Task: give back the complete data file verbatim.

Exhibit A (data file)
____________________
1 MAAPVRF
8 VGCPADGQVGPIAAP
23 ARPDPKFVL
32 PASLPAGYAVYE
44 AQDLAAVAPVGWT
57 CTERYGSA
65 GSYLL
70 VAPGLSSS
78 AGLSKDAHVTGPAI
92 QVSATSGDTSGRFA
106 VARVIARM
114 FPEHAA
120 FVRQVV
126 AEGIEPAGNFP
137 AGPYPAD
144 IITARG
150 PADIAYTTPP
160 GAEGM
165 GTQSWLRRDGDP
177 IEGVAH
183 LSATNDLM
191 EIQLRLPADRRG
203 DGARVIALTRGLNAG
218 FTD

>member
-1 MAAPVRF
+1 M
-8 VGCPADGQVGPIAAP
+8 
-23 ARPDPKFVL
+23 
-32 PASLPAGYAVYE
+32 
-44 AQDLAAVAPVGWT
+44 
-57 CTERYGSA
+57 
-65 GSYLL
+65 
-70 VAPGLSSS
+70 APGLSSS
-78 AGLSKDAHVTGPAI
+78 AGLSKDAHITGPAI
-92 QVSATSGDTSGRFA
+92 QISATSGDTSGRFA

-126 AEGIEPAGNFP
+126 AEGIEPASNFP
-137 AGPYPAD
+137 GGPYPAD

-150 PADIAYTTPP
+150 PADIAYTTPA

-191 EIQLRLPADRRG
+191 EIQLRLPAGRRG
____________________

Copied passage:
1 MAAPVRF
8 VGCPADGQVGPIAAP
23 ARPDPKFVL
32 PASLPAGYAVYE
44 AQDLAAVAPVGWT
57 CTERYGSA
65 GSYLL
70 VAPGLSSS
78 AGLSKDAHVTGPAI
92 QVSATSGDTSGRFA
106 VARVIARM
114 FPEHAA
120 FVRQVV
126 AEGIEPAGNFP
137 AGPYPAD
144 IITARG
150 PADIAYTTPP
160 GAEGM
165 GTQSWLRRDGDP
177 IEGVAH
183 LSATNDLM
191 EIQLRLPADRRG
203 DGARVIALTRGLNAG
218 FTD

>member
-1 MAAPVRF
+1 M
-8 VGCPADGQVGPIAAP
+8 
-23 ARPDPKFVL
+23 
-32 PASLPAGYAVYE
+32 
-44 AQDLAAVAPVGWT
+44 
-57 CTERYGSA
+57 
-65 GSYLL
+65 
-70 VAPGLSSS
+70 APGLSSS
-78 AGLSKDAHVTGPAI
+78 AGLSKDAHITGPAI
-92 QVSATSGDTSGRFA
+92 QISATSGDTSGRFA

-126 AEGIEPAGNFP
+126 AEGIEPASNFP
-137 AGPYPAD
+137 GGPYPAD

-150 PADIAYTTPP
+150 PADIAYTTPA

-191 EIQLRLPADRRG
+191 EIQLRLPAGRRG